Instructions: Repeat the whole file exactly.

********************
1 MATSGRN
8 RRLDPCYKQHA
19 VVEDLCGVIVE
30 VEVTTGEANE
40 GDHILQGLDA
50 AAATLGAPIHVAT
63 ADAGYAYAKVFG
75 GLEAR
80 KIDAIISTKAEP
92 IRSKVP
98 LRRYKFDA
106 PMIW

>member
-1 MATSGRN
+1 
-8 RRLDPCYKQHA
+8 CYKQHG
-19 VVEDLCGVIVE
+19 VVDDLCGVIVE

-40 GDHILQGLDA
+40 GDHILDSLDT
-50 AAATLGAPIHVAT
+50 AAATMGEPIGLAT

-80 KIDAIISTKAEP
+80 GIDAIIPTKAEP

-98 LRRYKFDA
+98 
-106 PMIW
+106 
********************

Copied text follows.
1 MATSGRN
8 RRLDPCYKQHA
19 VVEDLCGVIVE
30 VEVTTGEANE
40 GDHILQGLDA
50 AAATLGAPIHVAT
63 ADAGYAYAKVFG
75 GLEAR
80 KIDAIISTKAEP
92 IRSKVP
98 LRRYKFDA
106 PMIW

>member
-1 MATSGRN
+1 
-8 RRLDPCYKQHA
+8 CYKQHG
-19 VVEDLCGVIVE
+19 VVDDLCGVIVE

-40 GDHILQGLDA
+40 GDHILDSLDT
-50 AAATLGAPIHVAT
+50 AAATMGEPIGLAT

-80 KIDAIISTKAEP
+80 GIDAIIPTKAEP

-98 LRRYKFDA
+98 
-106 PMIW
+106 